The first thing that is worth pointing out is that XAuth is not like Facebook Connect. Facebook Connect enables a website to associate a user’s Facebook identity, social graph and activity stream with the site. XAuth enables a website to discover which services an end user is a member of that support associating a user’s identity, social graph and/or activity stream with third party websites.

A practical example of this is the various sharing options at the bottom of this blog post (if you’re viewing it in the browser on your desktop PC)

This is a fixed list of options that where I had to write special Javascript code to handle each service. There are a few issues with this approach. The first is that people end up seeing exhortations to share on services they don’t use which is just visual noise in that case. Another is that, each of those widgets involves a Javascript call to the domain of the service which impacts page load times. In fact, I used to have a Reddit widget but took it out because their server was too slow and noticeably impacted rendering of my blog. Finally, I tend to keep the list small because I don’t want my blog posts to suffer from the NASCAR problem so some services that may be popular with my audience audience are left out (e.g. I have no widgets for sharing on Google Buzz, Slashdot or Digg).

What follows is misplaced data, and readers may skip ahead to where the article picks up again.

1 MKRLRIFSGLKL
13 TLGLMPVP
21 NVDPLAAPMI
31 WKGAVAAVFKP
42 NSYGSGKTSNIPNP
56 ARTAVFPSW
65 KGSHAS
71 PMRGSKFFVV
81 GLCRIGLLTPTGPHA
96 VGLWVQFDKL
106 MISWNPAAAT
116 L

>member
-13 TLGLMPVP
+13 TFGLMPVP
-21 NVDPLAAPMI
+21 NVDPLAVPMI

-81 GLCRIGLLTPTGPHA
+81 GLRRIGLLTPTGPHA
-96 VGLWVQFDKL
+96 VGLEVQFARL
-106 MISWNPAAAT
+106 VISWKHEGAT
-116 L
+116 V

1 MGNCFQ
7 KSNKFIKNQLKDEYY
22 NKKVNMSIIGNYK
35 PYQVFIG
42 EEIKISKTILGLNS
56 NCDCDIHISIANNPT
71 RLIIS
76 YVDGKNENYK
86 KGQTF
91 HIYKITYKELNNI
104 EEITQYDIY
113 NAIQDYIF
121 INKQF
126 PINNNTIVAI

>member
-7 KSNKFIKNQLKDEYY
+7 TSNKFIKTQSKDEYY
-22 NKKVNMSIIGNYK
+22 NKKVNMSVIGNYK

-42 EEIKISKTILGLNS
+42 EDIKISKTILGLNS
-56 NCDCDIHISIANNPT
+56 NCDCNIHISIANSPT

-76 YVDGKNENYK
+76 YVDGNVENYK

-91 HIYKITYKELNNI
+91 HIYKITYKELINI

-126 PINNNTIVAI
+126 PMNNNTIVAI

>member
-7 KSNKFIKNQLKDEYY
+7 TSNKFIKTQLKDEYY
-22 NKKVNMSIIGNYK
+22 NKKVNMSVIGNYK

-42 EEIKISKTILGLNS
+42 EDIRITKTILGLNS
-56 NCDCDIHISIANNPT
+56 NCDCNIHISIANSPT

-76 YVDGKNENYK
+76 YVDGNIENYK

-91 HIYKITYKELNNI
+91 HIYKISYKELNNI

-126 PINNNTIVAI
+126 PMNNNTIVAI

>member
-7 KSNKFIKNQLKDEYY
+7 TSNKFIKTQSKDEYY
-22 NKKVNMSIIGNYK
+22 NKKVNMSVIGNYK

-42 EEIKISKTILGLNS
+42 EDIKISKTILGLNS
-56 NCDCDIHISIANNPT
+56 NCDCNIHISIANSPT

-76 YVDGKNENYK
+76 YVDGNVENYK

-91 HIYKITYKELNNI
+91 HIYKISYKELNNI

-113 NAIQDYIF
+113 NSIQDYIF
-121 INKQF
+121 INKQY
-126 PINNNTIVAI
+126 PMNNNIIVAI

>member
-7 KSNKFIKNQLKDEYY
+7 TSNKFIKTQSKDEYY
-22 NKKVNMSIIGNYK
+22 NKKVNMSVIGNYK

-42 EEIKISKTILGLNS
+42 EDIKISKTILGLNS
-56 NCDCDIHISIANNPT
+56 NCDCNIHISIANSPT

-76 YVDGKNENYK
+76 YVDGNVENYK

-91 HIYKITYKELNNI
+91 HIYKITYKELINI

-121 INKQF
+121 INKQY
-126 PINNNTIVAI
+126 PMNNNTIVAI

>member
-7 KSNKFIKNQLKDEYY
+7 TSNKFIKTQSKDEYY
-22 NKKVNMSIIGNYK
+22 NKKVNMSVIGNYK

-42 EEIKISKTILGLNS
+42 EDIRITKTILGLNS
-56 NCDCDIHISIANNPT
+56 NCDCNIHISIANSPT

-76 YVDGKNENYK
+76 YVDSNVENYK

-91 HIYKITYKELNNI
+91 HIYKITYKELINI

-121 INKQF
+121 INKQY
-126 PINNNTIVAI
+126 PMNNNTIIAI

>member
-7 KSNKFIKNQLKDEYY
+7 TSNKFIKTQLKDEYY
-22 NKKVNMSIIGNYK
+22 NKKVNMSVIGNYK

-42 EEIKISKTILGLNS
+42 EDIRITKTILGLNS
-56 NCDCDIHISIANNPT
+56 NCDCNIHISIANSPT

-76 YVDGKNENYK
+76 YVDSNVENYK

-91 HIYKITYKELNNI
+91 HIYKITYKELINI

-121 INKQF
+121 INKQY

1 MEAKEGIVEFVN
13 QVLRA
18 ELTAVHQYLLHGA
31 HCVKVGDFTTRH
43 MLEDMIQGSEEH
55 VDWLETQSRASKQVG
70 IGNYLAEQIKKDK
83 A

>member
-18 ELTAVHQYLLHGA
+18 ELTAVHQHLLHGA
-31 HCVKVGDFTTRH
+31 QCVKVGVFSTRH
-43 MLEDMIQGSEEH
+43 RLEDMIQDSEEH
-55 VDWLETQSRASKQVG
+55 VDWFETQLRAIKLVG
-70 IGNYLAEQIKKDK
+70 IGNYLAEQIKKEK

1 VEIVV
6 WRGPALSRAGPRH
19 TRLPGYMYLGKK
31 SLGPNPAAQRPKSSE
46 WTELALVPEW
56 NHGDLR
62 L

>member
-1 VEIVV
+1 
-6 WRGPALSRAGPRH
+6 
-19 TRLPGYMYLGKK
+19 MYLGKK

How the XAuth specification attempts to solve this problem is fairly straightforward. Services that want to participate include some Javascript from http://xauth.org which writes some data to the local storage (not cookie) for that domain when the user visits the social network. At that point there is now an indication on the user’s machine that they are a member of the aforementioned social network. Then when the user visits a site such as my blog, I also include the same Javascript from but this time I ask it if the user is a member of the social networks I’m interested in. Once the list of sites is returned, I then only have to render sharing widgets from the sites I support which the user is a member of.